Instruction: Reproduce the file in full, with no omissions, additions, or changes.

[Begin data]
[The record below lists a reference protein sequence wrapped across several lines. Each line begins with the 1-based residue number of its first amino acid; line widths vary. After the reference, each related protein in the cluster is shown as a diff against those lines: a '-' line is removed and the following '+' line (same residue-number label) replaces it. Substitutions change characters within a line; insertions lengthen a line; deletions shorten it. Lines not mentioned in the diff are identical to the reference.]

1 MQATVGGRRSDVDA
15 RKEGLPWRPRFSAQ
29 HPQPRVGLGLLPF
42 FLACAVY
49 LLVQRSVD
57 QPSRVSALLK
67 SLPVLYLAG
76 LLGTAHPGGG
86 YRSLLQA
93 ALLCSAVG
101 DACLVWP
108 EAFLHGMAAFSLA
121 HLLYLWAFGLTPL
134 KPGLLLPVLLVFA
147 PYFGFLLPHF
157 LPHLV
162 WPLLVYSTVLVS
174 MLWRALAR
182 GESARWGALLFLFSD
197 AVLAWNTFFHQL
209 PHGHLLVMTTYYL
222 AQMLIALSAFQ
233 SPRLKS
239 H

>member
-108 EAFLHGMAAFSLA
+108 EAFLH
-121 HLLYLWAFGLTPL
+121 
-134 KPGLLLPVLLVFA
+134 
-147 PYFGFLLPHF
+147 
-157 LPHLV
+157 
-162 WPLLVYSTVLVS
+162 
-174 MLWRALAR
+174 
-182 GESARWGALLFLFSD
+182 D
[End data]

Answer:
[The record below lists a reference protein sequence wrapped across several lines. Each line begins with the 1-based residue number of its first amino acid; line widths vary. After the reference, each related protein in the cluster is shown as a diff against those lines: a '-' line is removed and the following '+' line (same residue-number label) replaces it. Substitutions change characters within a line; insertions lengthen a line; deletions shorten it. Lines not mentioned in the diff are identical to the reference.]

1 MQATVGGRRSDVDA
15 RKEGLPWRPRFSAQ
29 HPQPRVGLGLLPF
42 FLACAVY
49 LLVQRSVD
57 QPSRVSALLK
67 SLPVLYLAG
76 LLGTAHPGGG
86 YRSLLQA
93 ALLCSAVG
101 DACLVWP
108 EAFLHGMAAFSLA
121 HLLYLWAFGLTPL
134 KPGLLLPVLLVFA
147 PYFGFLLPHF
157 LPHLV
162 WPLLVYSTVLVS
174 MLWRALAR
182 GESARWGALLFLFSD
197 AVLAWNTFFHQL
209 PHGHLLVMTTYYL
222 AQMLIALSAFQ
233 SPRLKS
239 H

>member
-108 EAFLHGMAAFSLA
+108 EAFLH
-121 HLLYLWAFGLTPL
+121 
-134 KPGLLLPVLLVFA
+134 
-147 PYFGFLLPHF
+147 
-157 LPHLV
+157 
-162 WPLLVYSTVLVS
+162 
-174 MLWRALAR
+174 
-182 GESARWGALLFLFSD
+182 D